Is a Mortgage After Bankruptcy Possible?

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Is a Mortgage After Bankruptcy Possible?

There are many misconceptions about life after bankruptcy particularly the notion that bankruptcy is a death sentence to obtain future credit and/or loans. After all, if someone has filed for bankruptcy, why would any company trust them with new credit and/or loans?

Just because you had financial problems in the past does not mean that you can’t build a great financial future. The government realizes this, and it’s exactly why bankruptcy protection exists in the first place. For many people, a brand new start without the crushing burden of debt is just what they need to get back on their feet and achieve financial stability. Part of that stability could well mean finally buying your own home.

Start Working On Your Credit Score

It is absolutely true that your credit score takes a big hit when you file for bankruptcy. But, like any damaged structure, you can rebuild it. Start right away by taking out a credit card and keeping its balance paid off every single month. If you can show good financial sense and the ability to pay your debts consistently, your credit score will slowly but surely rise. The higher it rises, the more chance you will have to get approved for a mortgage.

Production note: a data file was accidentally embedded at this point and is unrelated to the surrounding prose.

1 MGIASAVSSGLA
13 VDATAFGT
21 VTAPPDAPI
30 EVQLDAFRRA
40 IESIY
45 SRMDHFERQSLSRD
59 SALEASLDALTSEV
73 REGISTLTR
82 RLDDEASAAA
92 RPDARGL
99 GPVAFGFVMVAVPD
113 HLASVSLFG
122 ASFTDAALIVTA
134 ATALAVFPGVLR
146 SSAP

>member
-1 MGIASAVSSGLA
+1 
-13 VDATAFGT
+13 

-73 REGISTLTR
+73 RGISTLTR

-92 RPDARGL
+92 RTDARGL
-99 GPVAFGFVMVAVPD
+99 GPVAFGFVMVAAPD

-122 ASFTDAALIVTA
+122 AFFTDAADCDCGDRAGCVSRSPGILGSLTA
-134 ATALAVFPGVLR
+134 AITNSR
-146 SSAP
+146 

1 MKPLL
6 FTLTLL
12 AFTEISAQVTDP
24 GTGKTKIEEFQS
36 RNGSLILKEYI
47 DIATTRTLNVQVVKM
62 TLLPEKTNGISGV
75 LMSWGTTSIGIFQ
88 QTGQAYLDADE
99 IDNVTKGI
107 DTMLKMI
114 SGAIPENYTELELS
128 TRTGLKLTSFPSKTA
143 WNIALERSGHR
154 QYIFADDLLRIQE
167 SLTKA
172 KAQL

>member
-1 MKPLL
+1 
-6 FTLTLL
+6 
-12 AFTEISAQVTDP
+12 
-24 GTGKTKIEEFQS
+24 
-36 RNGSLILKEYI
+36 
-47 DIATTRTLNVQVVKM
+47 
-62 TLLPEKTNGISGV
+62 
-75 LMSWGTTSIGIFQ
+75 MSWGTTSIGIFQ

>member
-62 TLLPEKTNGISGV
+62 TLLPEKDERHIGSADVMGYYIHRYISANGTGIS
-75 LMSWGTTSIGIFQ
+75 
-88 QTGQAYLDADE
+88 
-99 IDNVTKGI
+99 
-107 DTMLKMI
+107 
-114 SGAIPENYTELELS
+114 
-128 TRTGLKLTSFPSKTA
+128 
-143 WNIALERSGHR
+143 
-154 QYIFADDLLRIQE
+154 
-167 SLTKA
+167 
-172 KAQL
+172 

Assistance Programs

Besides offering bankruptcy protection, the government has several other programs designed to help people realize their home ownership dreams. Through the Federal Housing Administration (“FHA") Program, the government will back up your loan, promising to foot the bill if you become unable to. These loans also usually carry a relatively low down payment requirement, which is perfect for people who haven’t had much time to save money.

A simpler assistance program is the co-sign system. A family member or close friend can guarantee the repayment of your loan, making a bank more comfortable with extending the loan to someone with a less than perfect credit history.

Basic Financial Sense

The best thing you can do for your mortgage chances is simply to exercise good money management. Don’t take out multiple loans that you don’t need, or a mortgage lender will get very nervous about putting yet another burden on your budget. Make sure that the mortgage payment you are facing is really workable within your income scale. A professional counselor can help you with these questions and get your home ownership off to a great start—even after bankruptcy.

The Law Office of Julio E. Portilla P.C., is always available to answer your questions. Feel free to contact us at: questions@julioportillalaw.com

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